Rejoice that God has ordained Jesus to come in this way, to come as one in whom there is no beauty or majesty that we should desire Him. Jesus came to a very lowly place, Bethlehem and was born not in a palace but in a lowly place and laid in a manger. When Joseph and Mary brought an offering for Him at the temple, they brought the offering of poor people, two turtle doves and a pair of pigeons. As Jesus grew, he worked with His hands in the carpentry trade. He hungered and He thirsted. He said, “Foxes have holes and birds have nests, but the Son of Man has nowhere to lay His head.” He was hated by the religious elites of His day. But through it all, He is the King of glory. How we should worship One who would come from such a height to stoop so low for us. As Galatians 4 says, “In the fullness of time, God sent forth His Son, born of a woman, born under the law, that we might receive the adoption of sons.” And 2 Corinthians 8:9, “You know the grace of our Lord Jesus Christ, that though He was rich, yet for your sakes He became poor, that through His poverty you might become rich.” Rich in beauty? No. Rich in money? No. Rich in what is worthwhile. Rich in grace, rich in forgiveness, rich in love. Jesus’ humility was for our good. He was outwardly unlovely that we might have inward beauty. He was not attractive, but He was coming for a bride, the Church of the living God, which He through His suffering would make to be without wrinkle or blemish. He would be bloodied that the Church might be without spot, clean and pure.

So don’t despise your lack of money or lack of beauty or lack of earthly success. It is not easy to be poor. The Bible doesn’t celebrate poverty, but it does extend the hope of the gospel to all regardless of their economic standing. And honestly it is easier for people of outward beauty to gain advantages in the world. But is our goal to gain advantages or is it to do justly, love mercy and walk humbly with our God? He became obedient to death, even the death of the cross. The royal One humbled Himself to show us the way to really live.

If you live for yourself and your lusts you will be poor, whether your bank account says $10 million or $10. If you live for Christ and for others you will be rich in everything that is really important. Bonhoeffer went to the gallows in peace because his hope was not in his riches, though he came from a fairly well-to-do family. William Borden sacrificed himself in missionary service because he knew his inheritance from the milk fortune of his family would perish, spoil and fade, and the great quote he is known for is “No reserve, no retreat, no regrets.” Jim Elliot went to the tribes of Ecuador because he knew, “He is no fool who gives up what he cannot keep to gain what he can never lose.” Maybe today God is calling someone here to such a sacrifice. To count all things loss and take Jesus to the ends of the earth. Or maybe for some it is the sacrifice of staying, because the temptation you face is to try to gain glory through Christian service rather than humbly serving Christ where you are without recognition. For others the challenge you face may simply be the challenge of believing in One or walking with One for whom you have little to no desire. In other words, there are probably some here for whom Jesus is not beautiful and His ways are not admirable. You see no beauty in Jesus. He bores you. Church bores you. When young people leave home and forsake Jesus that doesn’t happen because of universities indoctrinating kids, it happens most often because the child never saw Jesus as beautiful in the first place. So if you don’t see the humble, self-giving Jesus as attractive this morning, is there anything you can do to change that? Well, as we said last week, there is God’s sovereignty and man’s responsibility. There are things you can pursue which may be the means God uses to open your eyes to Jesus’ beauty.

First, let Christ be in your thoughts. If you feel a coldness toward Christ, I would just suggest that you read slowly through the gospels this year. You should be able to get through them at least a couple of times just reading them through slowly. Just expose yourself to the life and ministry of Jesus and see if God doesn’t show you His beauty. Most of the time we claim Jesus is not beautiful it is because we’ve never really looked at Him.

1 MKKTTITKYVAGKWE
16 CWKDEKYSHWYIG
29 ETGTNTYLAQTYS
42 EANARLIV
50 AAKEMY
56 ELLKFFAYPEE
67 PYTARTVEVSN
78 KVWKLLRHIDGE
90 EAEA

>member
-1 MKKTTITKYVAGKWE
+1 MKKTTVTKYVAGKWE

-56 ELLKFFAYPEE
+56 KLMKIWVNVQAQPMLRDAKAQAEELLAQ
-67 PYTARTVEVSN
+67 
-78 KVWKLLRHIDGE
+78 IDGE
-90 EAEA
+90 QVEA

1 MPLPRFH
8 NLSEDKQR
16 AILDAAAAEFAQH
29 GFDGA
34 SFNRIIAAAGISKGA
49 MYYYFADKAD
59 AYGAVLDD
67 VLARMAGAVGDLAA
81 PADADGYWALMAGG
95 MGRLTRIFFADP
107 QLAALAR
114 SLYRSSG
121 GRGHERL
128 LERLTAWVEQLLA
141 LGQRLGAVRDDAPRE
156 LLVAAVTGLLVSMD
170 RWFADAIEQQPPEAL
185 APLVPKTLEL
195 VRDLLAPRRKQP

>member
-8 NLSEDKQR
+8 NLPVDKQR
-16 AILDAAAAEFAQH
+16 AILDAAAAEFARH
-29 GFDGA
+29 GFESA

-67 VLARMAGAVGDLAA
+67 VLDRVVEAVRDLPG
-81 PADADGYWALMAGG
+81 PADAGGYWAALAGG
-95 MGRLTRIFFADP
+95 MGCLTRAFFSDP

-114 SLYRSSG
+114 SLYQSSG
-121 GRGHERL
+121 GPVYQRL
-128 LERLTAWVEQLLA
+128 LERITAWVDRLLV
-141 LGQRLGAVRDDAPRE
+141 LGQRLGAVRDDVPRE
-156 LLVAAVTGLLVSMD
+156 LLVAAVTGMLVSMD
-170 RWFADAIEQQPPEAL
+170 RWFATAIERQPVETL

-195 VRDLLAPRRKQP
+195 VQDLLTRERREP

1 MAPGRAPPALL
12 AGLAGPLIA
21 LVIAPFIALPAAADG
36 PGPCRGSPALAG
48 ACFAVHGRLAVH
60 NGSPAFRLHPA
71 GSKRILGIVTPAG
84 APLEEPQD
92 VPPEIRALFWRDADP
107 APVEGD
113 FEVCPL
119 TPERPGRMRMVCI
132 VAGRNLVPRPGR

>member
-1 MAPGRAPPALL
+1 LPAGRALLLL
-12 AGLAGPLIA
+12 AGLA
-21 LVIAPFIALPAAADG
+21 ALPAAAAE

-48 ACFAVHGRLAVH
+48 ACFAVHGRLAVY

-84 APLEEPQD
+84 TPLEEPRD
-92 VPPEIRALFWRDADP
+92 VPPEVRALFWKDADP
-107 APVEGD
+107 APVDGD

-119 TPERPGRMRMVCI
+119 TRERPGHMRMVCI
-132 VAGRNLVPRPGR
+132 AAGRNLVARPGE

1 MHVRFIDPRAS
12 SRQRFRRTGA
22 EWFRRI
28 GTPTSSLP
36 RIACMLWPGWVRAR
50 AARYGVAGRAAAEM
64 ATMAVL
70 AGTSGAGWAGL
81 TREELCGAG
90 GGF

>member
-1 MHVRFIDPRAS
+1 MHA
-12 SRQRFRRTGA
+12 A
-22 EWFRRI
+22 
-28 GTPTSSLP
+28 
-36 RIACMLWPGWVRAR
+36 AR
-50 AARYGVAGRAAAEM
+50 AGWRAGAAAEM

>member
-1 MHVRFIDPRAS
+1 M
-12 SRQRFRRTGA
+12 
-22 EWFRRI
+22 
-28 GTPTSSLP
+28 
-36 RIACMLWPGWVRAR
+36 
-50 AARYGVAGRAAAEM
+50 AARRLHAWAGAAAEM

Second, remember that Jesus’ goal is to bring you to God not to make all your dreams come true. Many people get disappointed with God because they expect God to do things the way they want them done. But the chief cry of Jesus’ lips was, “Not my will but yours be done.” In the end, Jesus was always about the Father’s business. Jesus has better goals for you than the dreams you have for yourself. He has come to give you life with God and eternity and power for living today and transformation of life and heart. He has come to bring you into His kind of abundance so that you can give yourself away for the good of others.

Third, remember the emptiness of so much that we think is important. In the end, the handsome man’s broad shoulders stoop, the beautiful woman’s face shows her age and the strength of youth fades away. We give so much energy to things that don’t matter, to things that will go with us to the grave and so little energy to that which will last.

Christianity preaches the unending usefulness of the apparently useless and the unending uselessness of what is apparently so valuable. Shortly before his death, Bonhoeffer wrote a poem while in prison. It is powerful for its honesty and its deep faith.

Who am I? They often tell me
I stepped from my cell’s confinement
Calmly, cheerfully, firmly,
Like a Squire from his country house.

Who am I? They often tell me
I used to speak to my warders
Freely and friendly and clearly,
As thought it were mine to command.

Who am I? They also tell me
I bore the days of misfortune
Equably, smilingly, proudly,
like one accustomed to win.

Am I then really that which other men tell of?
Or am I only what I myself know of myself?
Restless and longing and sick, like a bird in a cage,
Struggling for breath, as though hands were compressing my throat,
Yearning for colors, for flowers, for the voices of birds,
Thirsting for words of kindness, for neighborliness,
Tossing in expectations of great events,
Powerlessly trembling for friends at an infinite distance,
Weary and empty at praying, at thinking, at making,
Faint, and ready to say farewell to it all.

Who am I? This or the Other?
Am I one person today and tomorrow another?
Am I both at once? A hypocrite before others,
And before myself a contemptible woebegone weakling?
Or is something within me still like a beaten army
Fleeing in disorder from victory already achieved?

Who am I? They mock me, these lonely questions of mine.
Whoever I am, Thou knowest, O God, I am thine!


In the end, what we have is this . . . Whoever I am, Thou knowest, O God, I am thine!